Home Economy Qatar Vows to Honor Gas Deals with UAE Despite Diplomatic Crisis

Qatar Vows to Honor Gas Deals with UAE Despite Diplomatic Crisis

Tamim Bin Hamad al Thani

Rabat – Qatar said it will honor its agreements with the United Arab Emirates (UAE) regarding the transport of liquefied natural gas (LNG), despite the fact that the UAE severed diplomatic ties with the Gulf state on Monday.

Speaking to Al Jazeera in Doha, Qatari foreign minister, Sheikh Mohammed bin Abdulrahman Al Thani, stressed Qatar’s intention to never surrender the independence of its foreign policy.

“We are not ready to surrender, and we will never be ready to surrender the independence of our foreign policy.”

What Is at Stake for Qatar and the Region?

Qatar’s massive natural gas reserves make it the world’s third-largest producer of natural gas products in the world. Most of their reserves are located in the enormous North Field. With most of its reserves located in the enormous North Field, in 2006 it became the globe’s largest producer of liquified natural gas (LGN).

Two billion cubic feet of natural gas flows though the Dolphin Pipeline everyday to the United Arab Emirates and Oman. Needless to say, the current state of high drama in the region has the potential to wreak untold chaos should the crisis continue for an extended period.

On Monday, Saudi Arabia and five other Gulf State countries announced they were severing all diplomatic ties with Qatar, accusing the nation of supporting terrorist organizations. Qatar has vehemently denied all charges.

Al-Thani said that Qatar has never before experienced the current level of hostility, “even from an enemy,” but affirmed the country’s resolve.

On May 24, Qatar said its state news agency was hacked over two weeks ago and fake news items embedded, a claim that US Intelligence investigators confirmed earlier this week. After traveling to Doha to investigate, the FBI announced that they had proof the hacking took place, then pointed a finger directly at Russia. They were not, however able to identify whether it originated from a private provocateur or the Russian government, although it was widely assumed to be a government-sanctioned move.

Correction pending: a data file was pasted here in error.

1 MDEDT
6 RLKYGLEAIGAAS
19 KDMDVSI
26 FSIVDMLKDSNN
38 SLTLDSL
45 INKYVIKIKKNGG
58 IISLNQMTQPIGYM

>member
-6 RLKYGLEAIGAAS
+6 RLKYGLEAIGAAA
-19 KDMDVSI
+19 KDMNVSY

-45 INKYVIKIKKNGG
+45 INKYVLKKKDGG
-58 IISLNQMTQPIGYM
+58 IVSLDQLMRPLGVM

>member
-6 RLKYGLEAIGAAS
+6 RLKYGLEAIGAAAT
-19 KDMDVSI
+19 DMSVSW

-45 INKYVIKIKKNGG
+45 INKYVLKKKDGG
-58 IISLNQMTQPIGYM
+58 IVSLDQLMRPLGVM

The sudden turn against Qatar is intended to force them into making drastic foreign policy changes. “This is not about regime change. This is about change of policy, change of approach,” said UAE foreign minister Anwar Gargash.

Trump Offers to Mediate

According to US State Department spokeswoman, Heather Nauert, President Donald Trump has offered to make Secretary of State, Rex Tillerson, available to mediate a resolution to the crisis. She also stated, however, that US prefers for the countries involved to find a solution among themselves.

When asked if Qatar’s Emir would go to Washington in response to US President’s offer to mediate talks at the White House, the Qatari minister described it as impossible due to Qatar being “in blockade.”

“No Military Solution”

Qatar’s foreign minister asserted that his country has the backing of the international community and that his government has taken all necessary measures to “to ensure that the standards provided to the people will be maintained.”

Regarding the deployment of Turkish troops to Qatar, the minister said this was a move to safeguard the entire region, adding that there “cannot be a military solution to this problem.”

Since the diplomatic broke out, Iran has volunteered food supplies and three of its ports to Qatar until the crisis is resolved.

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